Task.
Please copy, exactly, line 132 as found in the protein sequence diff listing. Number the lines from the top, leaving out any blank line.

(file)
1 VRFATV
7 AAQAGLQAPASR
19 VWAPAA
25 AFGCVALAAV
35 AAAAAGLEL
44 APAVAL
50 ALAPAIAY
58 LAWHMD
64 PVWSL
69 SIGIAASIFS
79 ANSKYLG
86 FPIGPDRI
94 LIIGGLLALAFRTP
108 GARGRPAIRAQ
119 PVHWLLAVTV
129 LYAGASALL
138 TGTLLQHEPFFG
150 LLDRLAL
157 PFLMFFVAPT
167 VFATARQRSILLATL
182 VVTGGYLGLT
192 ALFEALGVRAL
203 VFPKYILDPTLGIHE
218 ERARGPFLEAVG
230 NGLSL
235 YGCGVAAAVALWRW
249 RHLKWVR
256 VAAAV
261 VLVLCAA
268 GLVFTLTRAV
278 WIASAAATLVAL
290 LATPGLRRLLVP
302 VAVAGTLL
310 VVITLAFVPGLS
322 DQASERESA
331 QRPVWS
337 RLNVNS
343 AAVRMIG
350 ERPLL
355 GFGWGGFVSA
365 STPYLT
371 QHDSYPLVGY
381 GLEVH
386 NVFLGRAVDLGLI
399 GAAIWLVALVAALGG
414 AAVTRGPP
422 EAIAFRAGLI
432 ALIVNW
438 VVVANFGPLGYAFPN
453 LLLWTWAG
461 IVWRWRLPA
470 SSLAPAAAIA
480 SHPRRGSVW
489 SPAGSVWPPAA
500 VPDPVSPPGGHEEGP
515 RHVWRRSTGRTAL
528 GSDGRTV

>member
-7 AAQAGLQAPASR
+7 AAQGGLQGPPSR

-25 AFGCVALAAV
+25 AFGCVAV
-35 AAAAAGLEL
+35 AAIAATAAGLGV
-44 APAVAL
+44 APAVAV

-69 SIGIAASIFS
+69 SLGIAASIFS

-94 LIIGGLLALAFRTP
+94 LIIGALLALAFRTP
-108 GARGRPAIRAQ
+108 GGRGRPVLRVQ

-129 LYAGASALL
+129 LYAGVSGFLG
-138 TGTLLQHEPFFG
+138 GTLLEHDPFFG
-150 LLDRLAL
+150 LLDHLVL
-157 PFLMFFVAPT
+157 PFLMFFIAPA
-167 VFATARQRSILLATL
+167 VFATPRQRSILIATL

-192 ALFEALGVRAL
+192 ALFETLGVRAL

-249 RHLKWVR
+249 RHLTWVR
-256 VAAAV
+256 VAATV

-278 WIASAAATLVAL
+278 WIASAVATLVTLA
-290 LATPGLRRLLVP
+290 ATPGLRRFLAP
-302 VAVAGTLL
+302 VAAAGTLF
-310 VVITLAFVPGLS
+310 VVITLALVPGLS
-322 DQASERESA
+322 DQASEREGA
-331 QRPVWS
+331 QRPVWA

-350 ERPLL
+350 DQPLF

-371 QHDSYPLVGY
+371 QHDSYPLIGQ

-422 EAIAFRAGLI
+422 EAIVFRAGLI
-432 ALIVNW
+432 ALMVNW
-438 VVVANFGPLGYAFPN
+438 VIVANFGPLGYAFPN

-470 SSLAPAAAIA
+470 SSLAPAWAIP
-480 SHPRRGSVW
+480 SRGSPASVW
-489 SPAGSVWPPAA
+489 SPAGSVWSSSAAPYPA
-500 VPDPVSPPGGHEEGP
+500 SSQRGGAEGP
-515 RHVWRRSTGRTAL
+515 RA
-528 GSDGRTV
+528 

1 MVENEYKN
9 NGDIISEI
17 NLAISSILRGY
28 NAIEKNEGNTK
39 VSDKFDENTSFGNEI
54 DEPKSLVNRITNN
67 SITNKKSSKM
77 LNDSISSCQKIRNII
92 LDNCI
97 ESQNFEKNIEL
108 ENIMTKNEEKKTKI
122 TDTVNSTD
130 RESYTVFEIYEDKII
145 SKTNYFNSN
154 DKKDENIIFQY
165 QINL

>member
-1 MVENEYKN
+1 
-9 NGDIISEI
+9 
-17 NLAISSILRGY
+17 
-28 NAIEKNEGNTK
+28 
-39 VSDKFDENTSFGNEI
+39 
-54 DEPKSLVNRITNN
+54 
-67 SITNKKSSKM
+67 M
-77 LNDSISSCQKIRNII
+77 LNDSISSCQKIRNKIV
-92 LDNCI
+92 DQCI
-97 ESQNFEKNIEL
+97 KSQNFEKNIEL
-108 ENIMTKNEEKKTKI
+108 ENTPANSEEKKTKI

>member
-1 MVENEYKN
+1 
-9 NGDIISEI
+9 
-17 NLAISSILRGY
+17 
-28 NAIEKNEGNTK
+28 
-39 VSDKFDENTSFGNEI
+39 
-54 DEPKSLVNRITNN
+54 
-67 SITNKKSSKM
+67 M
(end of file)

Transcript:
97 ESQNFEKNIEL